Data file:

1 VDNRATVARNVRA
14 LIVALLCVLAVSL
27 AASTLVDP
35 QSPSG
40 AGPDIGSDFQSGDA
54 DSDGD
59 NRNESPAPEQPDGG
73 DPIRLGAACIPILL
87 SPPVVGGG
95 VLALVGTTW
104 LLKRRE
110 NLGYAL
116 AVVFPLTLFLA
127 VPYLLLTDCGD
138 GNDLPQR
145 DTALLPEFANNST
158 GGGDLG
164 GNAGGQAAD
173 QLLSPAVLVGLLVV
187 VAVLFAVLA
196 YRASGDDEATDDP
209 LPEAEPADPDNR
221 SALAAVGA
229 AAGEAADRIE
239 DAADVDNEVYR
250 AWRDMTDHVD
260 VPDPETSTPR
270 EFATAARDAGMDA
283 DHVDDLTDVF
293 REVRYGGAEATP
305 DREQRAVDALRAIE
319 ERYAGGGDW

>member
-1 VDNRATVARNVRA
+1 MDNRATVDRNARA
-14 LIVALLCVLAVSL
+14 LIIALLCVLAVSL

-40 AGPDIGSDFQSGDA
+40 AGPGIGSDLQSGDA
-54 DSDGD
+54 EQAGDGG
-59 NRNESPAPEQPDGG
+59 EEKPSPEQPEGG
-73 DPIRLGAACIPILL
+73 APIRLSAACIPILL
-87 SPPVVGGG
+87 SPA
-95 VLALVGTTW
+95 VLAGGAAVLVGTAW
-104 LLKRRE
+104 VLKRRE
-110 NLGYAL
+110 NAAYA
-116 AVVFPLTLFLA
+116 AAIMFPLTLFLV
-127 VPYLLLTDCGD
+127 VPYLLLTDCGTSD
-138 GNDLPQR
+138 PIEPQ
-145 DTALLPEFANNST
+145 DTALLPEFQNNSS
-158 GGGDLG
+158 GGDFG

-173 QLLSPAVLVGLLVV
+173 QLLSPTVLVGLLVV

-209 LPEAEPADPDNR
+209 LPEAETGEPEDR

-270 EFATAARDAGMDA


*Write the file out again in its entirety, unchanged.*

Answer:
1 VDNRATVARNVRA
14 LIVALLCVLAVSL
27 AASTLVDP
35 QSPSG
40 AGPDIGSDFQSGDA
54 DSDGD
59 NRNESPAPEQPDGG
73 DPIRLGAACIPILL
87 SPPVVGGG
95 VLALVGTTW
104 LLKRRE
110 NLGYAL
116 AVVFPLTLFLA
127 VPYLLLTDCGD
138 GNDLPQR
145 DTALLPEFANNST
158 GGGDLG
164 GNAGGQAAD
173 QLLSPAVLVGLLVV
187 VAVLFAVLA
196 YRASGDDEATDDP
209 LPEAEPADPDNR
221 SALAAVGA
229 AAGEAADRIE
239 DAADVDNEVYR
250 AWRDMTDHVD
260 VPDPETSTPR
270 EFATAARDAGMDA
283 DHVDDLTDVF
293 REVRYGGAEATP
305 DREQRAVDALRAIE
319 ERYAGGGDW

>member
-1 VDNRATVARNVRA
+1 MDNRATVDRNARA
-14 LIVALLCVLAVSL
+14 LIIALLCVLAVSL

-40 AGPDIGSDFQSGDA
+40 AGPGIGSDLQSGDA
-54 DSDGD
+54 EQAGDGG
-59 NRNESPAPEQPDGG
+59 EEKPSPEQPEGG
-73 DPIRLGAACIPILL
+73 APIRLSAACIPILL
-87 SPPVVGGG
+87 SPA
-95 VLALVGTTW
+95 VLAGGAAVLVGTAW
-104 LLKRRE
+104 VLKRRE
-110 NLGYAL
+110 NAAYA
-116 AVVFPLTLFLA
+116 AAIMFPLTLFLV
-127 VPYLLLTDCGD
+127 VPYLLLTDCGTSD
-138 GNDLPQR
+138 PIEPQ
-145 DTALLPEFANNST
+145 DTALLPEFQNNSS
-158 GGGDLG
+158 GGDFG

-173 QLLSPAVLVGLLVV
+173 QLLSPTVLVGLLVV

-209 LPEAEPADPDNR
+209 LPEAETGEPEDR

-270 EFATAARDAGMDA